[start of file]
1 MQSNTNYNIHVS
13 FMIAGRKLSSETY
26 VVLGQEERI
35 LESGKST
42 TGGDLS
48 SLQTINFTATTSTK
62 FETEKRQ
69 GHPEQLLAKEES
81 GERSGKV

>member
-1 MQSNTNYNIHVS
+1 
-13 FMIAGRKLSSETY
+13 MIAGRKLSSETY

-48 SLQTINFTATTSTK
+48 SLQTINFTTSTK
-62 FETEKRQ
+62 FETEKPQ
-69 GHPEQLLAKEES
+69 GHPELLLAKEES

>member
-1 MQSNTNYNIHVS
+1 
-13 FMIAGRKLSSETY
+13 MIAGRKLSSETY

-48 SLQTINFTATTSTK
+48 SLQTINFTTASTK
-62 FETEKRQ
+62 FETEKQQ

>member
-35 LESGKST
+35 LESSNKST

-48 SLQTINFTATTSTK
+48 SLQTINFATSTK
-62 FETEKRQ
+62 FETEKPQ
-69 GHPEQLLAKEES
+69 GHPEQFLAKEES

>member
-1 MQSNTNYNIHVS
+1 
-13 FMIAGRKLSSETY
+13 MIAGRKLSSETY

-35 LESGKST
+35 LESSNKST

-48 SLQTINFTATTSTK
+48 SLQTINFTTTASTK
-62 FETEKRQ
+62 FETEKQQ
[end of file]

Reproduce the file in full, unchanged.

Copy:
1 MQSNTNYNIHVS
13 FMIAGRKLSSETY
26 VVLGQEERI
35 LESGKST
42 TGGDLS
48 SLQTINFTATTSTK
62 FETEKRQ
69 GHPEQLLAKEES
81 GERSGKV

>member
-1 MQSNTNYNIHVS
+1 
-13 FMIAGRKLSSETY
+13 MIAGRKLSSETY

-48 SLQTINFTATTSTK
+48 SLQTINFTTSTK
-62 FETEKRQ
+62 FETEKPQ
-69 GHPEQLLAKEES
+69 GHPELLLAKEES

>member
-1 MQSNTNYNIHVS
+1 
-13 FMIAGRKLSSETY
+13 MIAGRKLSSETY

-48 SLQTINFTATTSTK
+48 SLQTINFTTASTK
-62 FETEKRQ
+62 FETEKQQ

>member
-35 LESGKST
+35 LESSNKST

-48 SLQTINFTATTSTK
+48 SLQTINFATSTK
-62 FETEKRQ
+62 FETEKPQ
-69 GHPEQLLAKEES
+69 GHPEQFLAKEES

>member
-1 MQSNTNYNIHVS
+1 
-13 FMIAGRKLSSETY
+13 MIAGRKLSSETY

-35 LESGKST
+35 LESSNKST

-48 SLQTINFTATTSTK
+48 SLQTINFTTTASTK
-62 FETEKRQ
+62 FETEKQQ